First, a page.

Final Report: The Structure of Diversity: Implications for Reserve DesignEPA Grant Number: R826102
Title: The Structure of Diversity: Implications for Reserve Design
Investigators: Ellstrand, Norman C.
Institution: University of California - Riverside
EPA Project Officer: Hahn, Intaek
Project Period: November 1, 1997 through October 31, 2000
Project Amount: $272,495
RFA: Exploratory Research - Environmental Biology (1997) RFA Text | Recipients Lists
Research Category: Biology/Life Sciences , Ecosystems
The goal of the research was to assess the consequences of alternative reserve design strategies on the maintenance of different levels of diversity. The research system comprised five rare plant taxa endemic to limestone and dolomite soils in the San Bernardino Mountains of southern California (Astragalus albens, Erigeron parishii, Eriogonum ovalifolium var. vineum, Lesquerella kingii ssp. bernardina, and Oxytheca parishii var. goodmaniana) and their associated communities. The research set out to answer the following questions: (1) Do general reserve guidelines applied to a species distribution conserve genetic diversity (in terms of allozyme variation), maintain likelihood of species persistence, conserve general species diversity, or conserve community diversity? (2) Do general reserve guidelines applied at the ecosystem level conserve individual rare species in terms of genetic (allozyme) diversity, likelihood of species persistence, conservation of general species diversity, or conservation of community diversity? (3) Does a reserve designed for one species adequately protect other rare taxa in the same community? (4) Are multiple species more effectively conserved in terms of likelihood of persistence and genetic diversity by using a species-by-species or by using a community approach?
Results and Relationship to Goals of the Project
Patterns of biological diversity at three levelsvegetation community, species richness, and allozyme diversity within the endemic taxawere described and compared. Vegetation diversity was characterized using ordination and classification of shrub, overstory, and perennial bunchgrass taxa, and 15 environmental variables in 669 0.04 hectare plots. A total of 502 vascular plant taxa were identified with a mean of 23.5 taxa per plot. Eight widespread vegetation types were distributed along one gradient that was primarily related to elevation and a second gradient related to percent soil calcium and slope angle. Species richness was calculated for each plot.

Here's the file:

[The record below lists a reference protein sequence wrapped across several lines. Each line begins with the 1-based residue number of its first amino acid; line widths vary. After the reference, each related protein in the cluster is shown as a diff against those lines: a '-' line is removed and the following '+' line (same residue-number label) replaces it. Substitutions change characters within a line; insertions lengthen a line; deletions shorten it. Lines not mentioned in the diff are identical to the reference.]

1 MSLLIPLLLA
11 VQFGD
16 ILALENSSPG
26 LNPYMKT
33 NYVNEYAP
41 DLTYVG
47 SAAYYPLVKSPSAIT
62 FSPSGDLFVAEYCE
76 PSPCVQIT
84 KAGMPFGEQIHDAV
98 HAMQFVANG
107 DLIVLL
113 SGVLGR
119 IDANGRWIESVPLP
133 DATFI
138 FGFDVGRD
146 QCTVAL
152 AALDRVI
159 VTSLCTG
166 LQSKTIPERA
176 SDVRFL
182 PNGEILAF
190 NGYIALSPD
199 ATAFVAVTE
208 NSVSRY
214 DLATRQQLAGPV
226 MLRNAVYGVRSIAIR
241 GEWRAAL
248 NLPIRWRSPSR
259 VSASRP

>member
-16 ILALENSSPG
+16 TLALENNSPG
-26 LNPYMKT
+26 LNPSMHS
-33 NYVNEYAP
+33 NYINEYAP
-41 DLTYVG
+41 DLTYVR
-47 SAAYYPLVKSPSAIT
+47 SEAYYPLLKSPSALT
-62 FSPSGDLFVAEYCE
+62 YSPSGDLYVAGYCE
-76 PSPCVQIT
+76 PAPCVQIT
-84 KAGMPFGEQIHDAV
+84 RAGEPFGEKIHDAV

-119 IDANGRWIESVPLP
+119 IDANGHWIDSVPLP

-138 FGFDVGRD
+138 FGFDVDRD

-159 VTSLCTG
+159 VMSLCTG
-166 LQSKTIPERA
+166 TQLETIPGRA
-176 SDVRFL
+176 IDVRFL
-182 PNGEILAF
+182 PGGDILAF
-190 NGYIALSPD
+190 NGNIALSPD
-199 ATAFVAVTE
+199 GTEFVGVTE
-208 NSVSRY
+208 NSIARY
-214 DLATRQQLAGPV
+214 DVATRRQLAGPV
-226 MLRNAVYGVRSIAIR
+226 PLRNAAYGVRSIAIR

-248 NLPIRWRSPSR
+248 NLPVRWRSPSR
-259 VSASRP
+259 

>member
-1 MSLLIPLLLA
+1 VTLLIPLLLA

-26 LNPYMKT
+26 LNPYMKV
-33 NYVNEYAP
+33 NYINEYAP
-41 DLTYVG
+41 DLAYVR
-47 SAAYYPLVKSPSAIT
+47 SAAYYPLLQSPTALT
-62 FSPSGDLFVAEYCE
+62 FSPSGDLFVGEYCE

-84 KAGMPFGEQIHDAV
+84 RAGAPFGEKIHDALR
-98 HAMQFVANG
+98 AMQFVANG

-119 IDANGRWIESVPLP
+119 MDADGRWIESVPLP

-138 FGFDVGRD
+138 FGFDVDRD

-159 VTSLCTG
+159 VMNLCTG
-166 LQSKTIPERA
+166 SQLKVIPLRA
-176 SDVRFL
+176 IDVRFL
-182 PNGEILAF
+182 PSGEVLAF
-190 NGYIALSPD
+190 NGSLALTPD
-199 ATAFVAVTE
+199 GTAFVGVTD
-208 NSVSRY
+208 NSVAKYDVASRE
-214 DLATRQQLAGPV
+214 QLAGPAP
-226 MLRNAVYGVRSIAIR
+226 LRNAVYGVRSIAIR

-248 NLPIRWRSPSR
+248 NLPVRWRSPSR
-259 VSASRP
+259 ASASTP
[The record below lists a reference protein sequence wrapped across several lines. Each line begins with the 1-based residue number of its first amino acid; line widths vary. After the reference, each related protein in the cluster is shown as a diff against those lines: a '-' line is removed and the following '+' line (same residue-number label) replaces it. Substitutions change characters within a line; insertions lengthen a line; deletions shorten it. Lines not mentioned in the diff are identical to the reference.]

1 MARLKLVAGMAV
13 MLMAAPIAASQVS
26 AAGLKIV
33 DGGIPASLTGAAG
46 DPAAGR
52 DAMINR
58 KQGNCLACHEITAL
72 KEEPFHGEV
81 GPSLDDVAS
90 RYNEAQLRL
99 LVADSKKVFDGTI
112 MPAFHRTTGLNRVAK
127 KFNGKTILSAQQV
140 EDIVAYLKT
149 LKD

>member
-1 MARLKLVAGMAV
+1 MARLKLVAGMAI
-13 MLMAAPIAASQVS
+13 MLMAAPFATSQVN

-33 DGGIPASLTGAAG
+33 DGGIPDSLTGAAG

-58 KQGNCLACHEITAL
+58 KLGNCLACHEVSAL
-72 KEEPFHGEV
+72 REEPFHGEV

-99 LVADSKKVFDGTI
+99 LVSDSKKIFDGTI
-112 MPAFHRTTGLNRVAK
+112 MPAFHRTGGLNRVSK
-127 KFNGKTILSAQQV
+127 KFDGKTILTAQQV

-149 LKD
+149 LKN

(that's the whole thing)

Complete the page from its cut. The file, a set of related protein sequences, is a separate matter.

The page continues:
Allozyme diversity was assessed for four of the endemic taxa collected from a subset of the vegetation plots if at least one of the taxa were present. The endemic Lesquerella proved to be intractable for genetic analysis of apparent polyploidy. For the taxa analyzed, allozyme diversity was above or comparable to values from other studies of endemic plant taxa.
Potential for conserving diversity by encompassing the geographical range of elements at each level and for simultaneously conserving multiple levels was assessed. Relationships between patterns of species richness, distribution of endemic species, and measures of allozyme diversity were compared within the ordination gradients. The pattern of diversity at any one of these three levels did not correspond to the pattern of diversity at either of the other two levels. Each endemic taxon occurred in small and mostly nonoverlapping portions of the gradients and thus did not represent the range of vegetation diversity. Plots occupied by at least one endemic taxon supported fewer total taxa than the same number of plots chosen at random. Species-rich plots did not support most occurrences of the endemic taxa. There was no relationship between measures of allozyme diversity within taxa and either species richness or community composition.
Significance to the Field and How the Research Adds to Our Understanding of Reserve Design for Protection of the Environment
If a single reserve based on protecting a single level of diversity results in preserving multiple levels of diversity, then the costs of conservation can be minimized. However, that reserve design depends on the assumption that different levels of diversity have similar spatial structure. This research examined that assumption. The data collected in this study, which to our knowledge is the first of its kind, demonstrate that a reserve structured to optimize diversity at one level would simultaneously fail to optimize diversity at the other levels measured. Therefore, in this system, and likely many others, a single measure of biotic diversity cannot be used as the sole biological criterion for reserve design.
Journal Articles on this Report : 4 Displayed | Download in RIS Format
|Other project views:||All 5 publications||4 publications in selected types||All 4 journal articles|
||Neel MC, Ross-Ibarra J, Ellstrand NC. Implications of mating patterns for conservation of the endangered plant Eriogonum ovalifolium var. vineum (Polygonaceae). American Journal of Botany 2001;88(7):1214-1222.||
||Neel MC, Ellstrand NC. Patterns of allozyme diversity in the threatened plant Erigeron parishii (Asteraceae). American Journal of Botany 2001;88(5):810-818.||
||Neel MC, Cummings MP. Effectiveness of conservation targets in capturing genetic diversity. Conservation Biology 2003, Volume: 17, Number: 1 (FEB), Page: 219-229.||
||Neel MC, Cummings MP. Genetic consequences of ecological reserve design guidelines: An empirical investigation. Conservation Genetics 2003;4(4):427-439.||